Influence of Grain Size, Solute Atoms, and Second-Phase Particles on Creep Behavior of Polycrystalline Solids

Citation:

O. D. Sherby and Taleff, E. M., “Influence of Grain Size, Solute Atoms, and Second-Phase Particles on Creep Behavior of Polycrystalline Solids,” Materials Science and Engineering A, vol. A322, pp. 89–99, 2002.

Abstract:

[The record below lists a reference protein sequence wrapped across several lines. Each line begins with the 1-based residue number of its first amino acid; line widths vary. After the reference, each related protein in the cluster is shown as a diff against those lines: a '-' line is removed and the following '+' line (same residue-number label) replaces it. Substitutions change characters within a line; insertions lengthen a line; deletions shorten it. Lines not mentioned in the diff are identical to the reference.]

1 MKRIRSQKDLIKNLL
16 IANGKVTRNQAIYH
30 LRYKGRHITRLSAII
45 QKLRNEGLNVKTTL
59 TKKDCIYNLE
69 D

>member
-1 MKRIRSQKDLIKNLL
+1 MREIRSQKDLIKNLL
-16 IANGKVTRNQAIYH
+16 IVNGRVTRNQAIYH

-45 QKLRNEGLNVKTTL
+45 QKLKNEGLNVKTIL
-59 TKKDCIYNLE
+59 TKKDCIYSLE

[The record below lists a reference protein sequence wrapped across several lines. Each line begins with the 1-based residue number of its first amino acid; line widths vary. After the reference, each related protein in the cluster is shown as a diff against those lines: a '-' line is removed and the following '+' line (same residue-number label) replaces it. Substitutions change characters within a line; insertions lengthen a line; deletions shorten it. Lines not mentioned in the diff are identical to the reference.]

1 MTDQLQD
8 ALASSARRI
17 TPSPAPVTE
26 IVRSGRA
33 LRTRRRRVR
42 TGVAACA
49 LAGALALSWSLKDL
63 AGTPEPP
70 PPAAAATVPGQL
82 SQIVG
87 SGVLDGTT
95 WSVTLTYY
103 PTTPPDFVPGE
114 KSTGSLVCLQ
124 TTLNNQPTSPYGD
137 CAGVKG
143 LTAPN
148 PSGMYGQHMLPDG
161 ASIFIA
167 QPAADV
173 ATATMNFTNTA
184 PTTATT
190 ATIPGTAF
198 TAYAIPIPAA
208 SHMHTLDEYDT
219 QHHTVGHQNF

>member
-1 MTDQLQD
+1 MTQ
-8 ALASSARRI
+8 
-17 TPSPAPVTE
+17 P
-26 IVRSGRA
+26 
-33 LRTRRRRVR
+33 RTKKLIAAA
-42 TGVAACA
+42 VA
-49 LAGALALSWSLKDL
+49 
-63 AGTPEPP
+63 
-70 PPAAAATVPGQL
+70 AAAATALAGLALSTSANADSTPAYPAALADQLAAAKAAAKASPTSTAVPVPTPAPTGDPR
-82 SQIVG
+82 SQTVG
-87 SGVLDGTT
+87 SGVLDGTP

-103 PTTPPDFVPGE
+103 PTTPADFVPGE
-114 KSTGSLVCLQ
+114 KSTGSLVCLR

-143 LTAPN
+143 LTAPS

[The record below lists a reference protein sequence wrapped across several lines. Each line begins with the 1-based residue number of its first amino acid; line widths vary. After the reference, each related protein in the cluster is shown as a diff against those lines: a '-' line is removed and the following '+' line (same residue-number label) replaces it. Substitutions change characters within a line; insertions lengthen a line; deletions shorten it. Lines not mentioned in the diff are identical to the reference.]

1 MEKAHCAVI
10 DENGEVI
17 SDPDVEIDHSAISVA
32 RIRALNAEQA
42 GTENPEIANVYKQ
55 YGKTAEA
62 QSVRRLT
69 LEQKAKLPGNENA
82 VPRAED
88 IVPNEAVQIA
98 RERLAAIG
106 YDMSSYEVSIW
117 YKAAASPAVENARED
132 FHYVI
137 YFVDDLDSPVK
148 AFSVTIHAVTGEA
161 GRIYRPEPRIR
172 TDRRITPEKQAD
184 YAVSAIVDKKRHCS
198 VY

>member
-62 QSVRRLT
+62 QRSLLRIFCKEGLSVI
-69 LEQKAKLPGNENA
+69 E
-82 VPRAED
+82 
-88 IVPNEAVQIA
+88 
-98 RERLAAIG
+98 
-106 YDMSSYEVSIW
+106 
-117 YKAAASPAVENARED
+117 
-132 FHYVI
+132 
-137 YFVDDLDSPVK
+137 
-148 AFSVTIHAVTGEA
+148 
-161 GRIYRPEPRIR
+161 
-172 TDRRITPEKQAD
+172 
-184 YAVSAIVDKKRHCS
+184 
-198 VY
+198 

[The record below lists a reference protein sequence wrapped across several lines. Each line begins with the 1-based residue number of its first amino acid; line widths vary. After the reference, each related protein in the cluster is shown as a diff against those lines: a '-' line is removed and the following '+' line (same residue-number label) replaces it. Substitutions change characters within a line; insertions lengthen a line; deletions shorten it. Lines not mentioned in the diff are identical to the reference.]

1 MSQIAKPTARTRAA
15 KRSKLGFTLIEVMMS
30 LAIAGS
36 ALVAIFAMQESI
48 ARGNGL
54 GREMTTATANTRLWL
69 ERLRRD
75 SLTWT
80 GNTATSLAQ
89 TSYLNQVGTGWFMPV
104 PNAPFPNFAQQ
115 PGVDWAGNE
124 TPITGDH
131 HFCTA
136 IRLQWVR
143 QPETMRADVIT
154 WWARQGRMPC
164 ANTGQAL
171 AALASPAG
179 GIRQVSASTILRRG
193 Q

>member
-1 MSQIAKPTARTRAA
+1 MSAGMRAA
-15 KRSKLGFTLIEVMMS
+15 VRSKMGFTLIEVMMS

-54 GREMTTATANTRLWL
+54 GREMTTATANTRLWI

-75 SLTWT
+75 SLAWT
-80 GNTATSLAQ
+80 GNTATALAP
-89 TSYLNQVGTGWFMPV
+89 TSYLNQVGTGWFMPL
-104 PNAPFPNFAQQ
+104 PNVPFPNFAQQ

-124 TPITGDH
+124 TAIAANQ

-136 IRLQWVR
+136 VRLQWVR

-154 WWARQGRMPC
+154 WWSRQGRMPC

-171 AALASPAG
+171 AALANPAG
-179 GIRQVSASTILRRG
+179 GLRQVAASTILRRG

Diffusion-controlled-creep processes are used to assess the creep behavior of dispersion and solute hardened materials at coarse and fine grain sizes. It is shown that the creep behavior of a dispersion strengthened (DS) Al-Mg alloy is similar to the creep behavior of pure Al-Mg alloys. Both materials show dislocation climb and dislocation solute-drag contributions to creep. It is shown that the threshold stress for creep for these materials is a function of the mobile dislocation density, of the dislocation velocity and of the concentration of solute atoms in the dislocation core. It is, therefore, appropriate to describe the threshold stress as the threshold strain rate. It is shown that the same value of the diffusion-compensated strain rate for the threshold stress is obtained for slip in DS Al-Mg material as in a fine-grained Al-Mg alloy, where grain-boundary sliding is the principal deformation process. This is evidence that grain boundary sliding is accommodated by dislocation creep. Keywords: Creep; Grain-size effects; Solute effects; Threshold stress

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